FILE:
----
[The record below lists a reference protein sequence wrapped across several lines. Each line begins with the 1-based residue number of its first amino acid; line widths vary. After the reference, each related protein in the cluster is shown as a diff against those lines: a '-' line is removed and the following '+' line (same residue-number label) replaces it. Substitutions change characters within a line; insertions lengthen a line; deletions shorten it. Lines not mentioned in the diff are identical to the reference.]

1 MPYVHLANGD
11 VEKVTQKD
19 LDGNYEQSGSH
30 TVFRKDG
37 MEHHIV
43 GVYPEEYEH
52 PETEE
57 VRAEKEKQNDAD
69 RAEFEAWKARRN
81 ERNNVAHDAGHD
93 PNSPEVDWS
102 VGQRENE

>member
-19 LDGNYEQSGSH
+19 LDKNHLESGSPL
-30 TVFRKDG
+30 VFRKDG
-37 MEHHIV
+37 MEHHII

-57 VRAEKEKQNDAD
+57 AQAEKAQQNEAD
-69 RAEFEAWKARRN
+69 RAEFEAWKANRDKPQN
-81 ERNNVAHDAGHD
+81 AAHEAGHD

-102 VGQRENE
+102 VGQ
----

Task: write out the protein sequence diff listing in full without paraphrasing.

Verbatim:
[The record below lists a reference protein sequence wrapped across several lines. Each line begins with the 1-based residue number of its first amino acid; line widths vary. After the reference, each related protein in the cluster is shown as a diff against those lines: a '-' line is removed and the following '+' line (same residue-number label) replaces it. Substitutions change characters within a line; insertions lengthen a line; deletions shorten it. Lines not mentioned in the diff are identical to the reference.]

1 MPYVHLANGD
11 VEKVTQKD
19 LDGNYEQSGSH
30 TVFRKDG
37 MEHHIV
43 GVYPEEYEH
52 PETEE
57 VRAEKEKQNDAD
69 RAEFEAWKARRN
81 ERNNVAHDAGHD
93 PNSPEVDWS
102 VGQRENE

>member
-19 LDGNYEQSGSH
+19 LDKNHLESGSPL
-30 TVFRKDG
+30 VFRKDG
-37 MEHHIV
+37 MEHHII

-57 VRAEKEKQNDAD
+57 AQAEKAQQNEAD
-69 RAEFEAWKARRN
+69 RAEFEAWKANRDKPQN
-81 ERNNVAHDAGHD
+81 AAHEAGHD

-102 VGQRENE
+102 VGQ